The Manic Street Preachers and Nirvana share a common heritage in many ways. Their politics, their influence and their emergence in the early 1990’s made them contemporaries. Their stories of small town bands with similar ideas on what, how and when things should be challenged has many parallels.
Chances were if you were an alternative music fan in the UK in 1991-2 and you owned Nevermind, you probably owned a copy of Generation Terrorists too. Manic Street Preachers were indisputably hot property in the landscape Nirvana were reforming.
By 1993 both bands also had a swirling media circus around their behaviour, their sensationalist soundbites in interviews and around their vulnerable figures who seemed over whelmed by all this hoopla and success. The Manic’s guitar player Richie James Edwards was in many ways their Kurt. He had a gift for lyrics, for performance and he seemed affected by the bright lights and the copious opinions on his art.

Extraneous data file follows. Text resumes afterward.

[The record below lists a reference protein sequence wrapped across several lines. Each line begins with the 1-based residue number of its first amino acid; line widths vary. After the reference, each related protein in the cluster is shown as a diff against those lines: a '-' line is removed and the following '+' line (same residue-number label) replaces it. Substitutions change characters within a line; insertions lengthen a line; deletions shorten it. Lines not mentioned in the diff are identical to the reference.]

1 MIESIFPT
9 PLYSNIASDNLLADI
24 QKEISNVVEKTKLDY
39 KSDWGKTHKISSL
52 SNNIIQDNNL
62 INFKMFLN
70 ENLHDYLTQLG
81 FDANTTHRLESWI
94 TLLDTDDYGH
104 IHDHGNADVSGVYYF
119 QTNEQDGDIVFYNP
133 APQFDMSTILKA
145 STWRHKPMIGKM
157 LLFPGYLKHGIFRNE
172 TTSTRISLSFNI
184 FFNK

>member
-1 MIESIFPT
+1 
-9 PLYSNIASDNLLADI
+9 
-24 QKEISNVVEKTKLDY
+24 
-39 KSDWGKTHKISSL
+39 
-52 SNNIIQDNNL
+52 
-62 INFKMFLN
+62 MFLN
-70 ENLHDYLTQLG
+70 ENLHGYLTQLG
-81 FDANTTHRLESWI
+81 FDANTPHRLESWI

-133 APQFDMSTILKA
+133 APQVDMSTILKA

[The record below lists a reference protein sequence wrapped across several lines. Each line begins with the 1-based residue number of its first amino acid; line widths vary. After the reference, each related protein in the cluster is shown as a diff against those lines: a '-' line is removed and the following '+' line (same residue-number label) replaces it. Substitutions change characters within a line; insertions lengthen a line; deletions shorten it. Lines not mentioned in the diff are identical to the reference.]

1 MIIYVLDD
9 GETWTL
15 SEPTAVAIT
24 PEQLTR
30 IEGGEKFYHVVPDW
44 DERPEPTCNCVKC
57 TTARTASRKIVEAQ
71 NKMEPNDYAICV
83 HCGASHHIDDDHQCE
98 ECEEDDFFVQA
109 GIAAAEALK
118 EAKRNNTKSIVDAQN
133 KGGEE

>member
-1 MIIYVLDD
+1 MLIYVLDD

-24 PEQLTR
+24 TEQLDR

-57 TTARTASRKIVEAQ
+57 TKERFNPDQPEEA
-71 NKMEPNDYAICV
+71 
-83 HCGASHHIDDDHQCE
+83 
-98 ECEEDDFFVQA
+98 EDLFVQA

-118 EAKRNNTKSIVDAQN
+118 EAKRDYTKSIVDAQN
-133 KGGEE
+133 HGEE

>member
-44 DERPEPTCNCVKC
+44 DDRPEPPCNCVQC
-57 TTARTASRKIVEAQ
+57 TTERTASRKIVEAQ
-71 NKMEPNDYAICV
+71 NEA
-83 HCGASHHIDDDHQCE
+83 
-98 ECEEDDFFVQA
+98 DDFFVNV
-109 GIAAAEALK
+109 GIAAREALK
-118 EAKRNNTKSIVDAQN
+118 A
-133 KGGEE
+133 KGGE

There are many thousands of words on the internet about how these two troubled souls departed their bands, their fans, their families and their lives. I’m not really going to add to that. Only to say I liked them both. I enjoyed seeing them, I still enjoy listening to them.
The paths of Manic Street Preachers and Nirvana did not go the same after their tragic losses. While Nirvana ceased to be the Manics were still here. They had their greatest successes still to come.
The parallels can be heard loud and clear in this mid 90’s radio session. Kurt is gone. Richie is MIA. The song is a sticking plaster on a band in pain. It’s also really good.